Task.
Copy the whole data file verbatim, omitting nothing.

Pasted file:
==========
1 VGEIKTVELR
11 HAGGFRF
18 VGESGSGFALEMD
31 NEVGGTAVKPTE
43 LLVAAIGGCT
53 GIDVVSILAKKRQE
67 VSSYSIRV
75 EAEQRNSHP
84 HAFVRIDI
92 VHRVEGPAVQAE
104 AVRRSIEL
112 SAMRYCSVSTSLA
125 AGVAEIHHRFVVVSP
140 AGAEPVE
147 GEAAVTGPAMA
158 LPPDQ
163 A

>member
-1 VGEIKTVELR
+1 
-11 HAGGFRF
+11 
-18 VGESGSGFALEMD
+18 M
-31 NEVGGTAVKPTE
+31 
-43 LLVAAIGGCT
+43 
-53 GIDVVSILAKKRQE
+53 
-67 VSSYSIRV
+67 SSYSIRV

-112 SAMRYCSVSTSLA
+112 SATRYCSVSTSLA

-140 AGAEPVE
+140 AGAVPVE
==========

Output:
1 VGEIKTVELR
11 HAGGFRF
18 VGESGSGFALEMD
31 NEVGGTAVKPTE
43 LLVAAIGGCT
53 GIDVVSILAKKRQE
67 VSSYSIRV
75 EAEQRNSHP
84 HAFVRIDI
92 VHRVEGPAVQAE
104 AVRRSIEL
112 SAMRYCSVSTSLA
125 AGVAEIHHRFVVVSP
140 AGAEPVE
147 GEAAVTGPAMA
158 LPPDQ
163 A

>member
-1 VGEIKTVELR
+1 
-11 HAGGFRF
+11 
-18 VGESGSGFALEMD
+18 M
-31 NEVGGTAVKPTE
+31 
-43 LLVAAIGGCT
+43 
-53 GIDVVSILAKKRQE
+53 
-67 VSSYSIRV
+67 SSYSIRV

-112 SAMRYCSVSTSLA
+112 SATRYCSVSTSLA

-140 AGAEPVE
+140 AGAVPVE